Planning for College Without Going Broke
Paying for college is one of the largest expense you will have in your life. A four-year degree can cost as much as $250,000. Most parents are wondering, “How I am ever going to pay for this? I have three kids. That’s $750,000. The good news is that through proper planning you can pay for college without going broke.
There are many types of accounts that you could save your money in, one of the most popular I see often is the 529 plan. The main benefit to this type of plan is the that the money grows tax free and is nontaxable if used for college. In some cases, t could actually hurt you if the money is not used for college. All the earnings on this account are taxed at your current bracket and a 10% penalty will be imposed by the IRS. 529 plans are usually invested in mutual funds so they are also subject to market fluctuations, depending on timing this could be a positive or a negative when it comes time to use the money for college.
A colleague of mine experienced a different type of drawback to owning a 529 plan when his son received a full scholarship but it would not pay a penny until he spent down his 529. Clearly, there are pros and cons to setting up a 529 plan, considering these factors and careful planning should be done before just jumping in because it worked out for someone else!
I would like to introduce another option to be considered, I would say it’s one of the most underutilized and misunderstood asset class’s out there. Today’s cash value life Insurance has many new and innovative living benefits, along with a tax efficient strategy to accumulate money that can be used to fund College or your retirement if plans change!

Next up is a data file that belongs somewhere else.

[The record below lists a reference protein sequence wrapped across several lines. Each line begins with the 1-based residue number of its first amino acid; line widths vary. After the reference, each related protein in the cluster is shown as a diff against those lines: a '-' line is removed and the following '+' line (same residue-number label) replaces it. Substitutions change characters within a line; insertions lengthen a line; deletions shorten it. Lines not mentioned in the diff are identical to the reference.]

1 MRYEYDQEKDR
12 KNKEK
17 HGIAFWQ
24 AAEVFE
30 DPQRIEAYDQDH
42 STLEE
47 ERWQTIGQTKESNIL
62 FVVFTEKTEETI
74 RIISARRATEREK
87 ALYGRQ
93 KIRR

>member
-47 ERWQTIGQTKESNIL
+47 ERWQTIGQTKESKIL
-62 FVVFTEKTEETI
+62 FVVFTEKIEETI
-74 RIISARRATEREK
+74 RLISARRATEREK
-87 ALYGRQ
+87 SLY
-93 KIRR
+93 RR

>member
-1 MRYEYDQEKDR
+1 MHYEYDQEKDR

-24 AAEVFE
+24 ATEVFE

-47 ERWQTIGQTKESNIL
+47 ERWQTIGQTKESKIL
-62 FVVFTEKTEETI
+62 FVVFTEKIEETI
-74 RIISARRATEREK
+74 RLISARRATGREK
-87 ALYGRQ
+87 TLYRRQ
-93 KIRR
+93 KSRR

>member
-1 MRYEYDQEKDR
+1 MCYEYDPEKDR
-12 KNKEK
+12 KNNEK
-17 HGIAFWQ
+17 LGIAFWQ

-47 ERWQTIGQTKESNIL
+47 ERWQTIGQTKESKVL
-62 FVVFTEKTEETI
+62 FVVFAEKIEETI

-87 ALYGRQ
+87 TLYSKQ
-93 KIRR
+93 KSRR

The cash value grows tax deferred and if structured and utilized properly the cash can be taken out tax free from the policy. Life insurance is also one of the few assets not counted FAFSA form
Choosing a college, don’t automatically assume that State schools are going to be cheaper. In many cases, a private school actually can cost less than a state school given the same financial need and curriculum of the student. How can this be? Private schools usually have large endowments and fewer students, meaning they can offer more aid, either merit or needs based regardless of the parent’s income and assets.
In closing, the sooner you start planning and saving for your child the better. If your child is already in their high school years there are still some planning strategies you can use to help maximize your child’s financial future.
To learn more about college planning and explore your options contact, Dawn Santoriello, President DS Financial Strategies. 215-660-0288